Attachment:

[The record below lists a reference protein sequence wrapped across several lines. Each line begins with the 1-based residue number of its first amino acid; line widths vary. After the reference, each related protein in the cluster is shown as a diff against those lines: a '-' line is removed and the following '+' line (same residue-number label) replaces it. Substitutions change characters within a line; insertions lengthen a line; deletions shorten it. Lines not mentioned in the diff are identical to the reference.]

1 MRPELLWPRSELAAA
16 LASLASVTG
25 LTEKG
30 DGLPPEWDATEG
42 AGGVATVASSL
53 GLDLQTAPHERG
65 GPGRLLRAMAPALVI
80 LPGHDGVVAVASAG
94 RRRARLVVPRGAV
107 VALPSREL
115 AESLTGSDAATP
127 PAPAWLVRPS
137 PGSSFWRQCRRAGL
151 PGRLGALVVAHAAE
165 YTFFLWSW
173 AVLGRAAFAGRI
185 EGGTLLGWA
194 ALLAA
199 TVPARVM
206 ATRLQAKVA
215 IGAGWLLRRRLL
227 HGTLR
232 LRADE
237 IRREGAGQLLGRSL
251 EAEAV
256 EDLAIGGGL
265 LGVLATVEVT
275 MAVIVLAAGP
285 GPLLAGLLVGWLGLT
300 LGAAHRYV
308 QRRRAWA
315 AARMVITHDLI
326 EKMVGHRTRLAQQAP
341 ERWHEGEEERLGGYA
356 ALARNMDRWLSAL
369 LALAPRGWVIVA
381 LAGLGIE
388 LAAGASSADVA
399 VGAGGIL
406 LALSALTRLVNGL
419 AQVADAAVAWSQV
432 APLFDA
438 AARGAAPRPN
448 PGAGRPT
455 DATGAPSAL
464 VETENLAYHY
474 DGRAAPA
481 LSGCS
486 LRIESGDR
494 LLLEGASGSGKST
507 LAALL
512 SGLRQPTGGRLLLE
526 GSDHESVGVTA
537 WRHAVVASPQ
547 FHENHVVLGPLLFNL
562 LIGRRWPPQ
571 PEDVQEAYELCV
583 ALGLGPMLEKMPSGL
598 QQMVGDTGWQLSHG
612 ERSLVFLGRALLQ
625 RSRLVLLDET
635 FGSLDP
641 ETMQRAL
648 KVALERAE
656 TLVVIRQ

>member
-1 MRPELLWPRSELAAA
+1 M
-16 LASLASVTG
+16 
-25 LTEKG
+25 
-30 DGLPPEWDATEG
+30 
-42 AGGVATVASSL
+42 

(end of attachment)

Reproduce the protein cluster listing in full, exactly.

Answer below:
[The record below lists a reference protein sequence wrapped across several lines. Each line begins with the 1-based residue number of its first amino acid; line widths vary. After the reference, each related protein in the cluster is shown as a diff against those lines: a '-' line is removed and the following '+' line (same residue-number label) replaces it. Substitutions change characters within a line; insertions lengthen a line; deletions shorten it. Lines not mentioned in the diff are identical to the reference.]

1 MRPELLWPRSELAAA
16 LASLASVTG
25 LTEKG
30 DGLPPEWDATEG
42 AGGVATVASSL
53 GLDLQTAPHERG
65 GPGRLLRAMAPALVI
80 LPGHDGVVAVASAG
94 RRRARLVVPRGAV
107 VALPSREL
115 AESLTGSDAATP
127 PAPAWLVRPS
137 PGSSFWRQCRRAGL
151 PGRLGALVVAHAAE
165 YTFFLWSW
173 AVLGRAAFAGRI
185 EGGTLLGWA
194 ALLAA
199 TVPARVM
206 ATRLQAKVA
215 IGAGWLLRRRLL
227 HGTLR
232 LRADE
237 IRREGAGQLLGRSL
251 EAEAV
256 EDLAIGGGL
265 LGVLATVEVT
275 MAVIVLAAGP
285 GPLLAGLLVGWLGLT
300 LGAAHRYV
308 QRRRAWA
315 AARMVITHDLI
326 EKMVGHRTRLAQQAP
341 ERWHEGEEERLGGYA
356 ALARNMDRWLSAL
369 LALAPRGWVIVA
381 LAGLGIE
388 LAAGASSADVA
399 VGAGGIL
406 LALSALTRLVNGL
419 AQVADAAVAWSQV
432 APLFDA
438 AARGAAPRPN
448 PGAGRPT
455 DATGAPSAL
464 VETENLAYHY
474 DGRAAPA
481 LSGCS
486 LRIESGDR
494 LLLEGASGSGKST
507 LAALL
512 SGLRQPTGGRLLLE
526 GSDHESVGVTA
537 WRHAVVASPQ
547 FHENHVVLGPLLFNL
562 LIGRRWPPQ
571 PEDVQEAYELCV
583 ALGLGPMLEKMPSGL
598 QQMVGDTGWQLSHG
612 ERSLVFLGRALLQ
625 RSRLVLLDET
635 FGSLDP
641 ETMQRAL
648 KVALERAE
656 TLVVIRQ

>member
-1 MRPELLWPRSELAAA
+1 M
-16 LASLASVTG
+16 
-25 LTEKG
+25 
-30 DGLPPEWDATEG
+30 
-42 AGGVATVASSL
+42 